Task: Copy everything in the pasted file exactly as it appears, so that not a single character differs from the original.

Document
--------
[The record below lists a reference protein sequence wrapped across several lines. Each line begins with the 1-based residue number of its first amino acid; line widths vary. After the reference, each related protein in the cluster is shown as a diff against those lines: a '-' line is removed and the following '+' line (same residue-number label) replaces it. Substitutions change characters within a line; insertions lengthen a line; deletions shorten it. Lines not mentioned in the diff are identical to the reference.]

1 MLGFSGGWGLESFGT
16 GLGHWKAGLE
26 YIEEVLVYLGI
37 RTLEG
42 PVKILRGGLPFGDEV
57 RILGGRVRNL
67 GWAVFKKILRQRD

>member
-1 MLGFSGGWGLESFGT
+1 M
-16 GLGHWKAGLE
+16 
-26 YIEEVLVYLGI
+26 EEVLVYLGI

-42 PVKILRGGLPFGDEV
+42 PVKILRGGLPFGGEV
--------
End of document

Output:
[The record below lists a reference protein sequence wrapped across several lines. Each line begins with the 1-based residue number of its first amino acid; line widths vary. After the reference, each related protein in the cluster is shown as a diff against those lines: a '-' line is removed and the following '+' line (same residue-number label) replaces it. Substitutions change characters within a line; insertions lengthen a line; deletions shorten it. Lines not mentioned in the diff are identical to the reference.]

1 MLGFSGGWGLESFGT
16 GLGHWKAGLE
26 YIEEVLVYLGI
37 RTLEG
42 PVKILRGGLPFGDEV
57 RILGGRVRNL
67 GWAVFKKILRQRD

>member
-1 MLGFSGGWGLESFGT
+1 M
-16 GLGHWKAGLE
+16 
-26 YIEEVLVYLGI
+26 EEVLVYLGI

-42 PVKILRGGLPFGDEV
+42 PVKILRGGLPFGGEV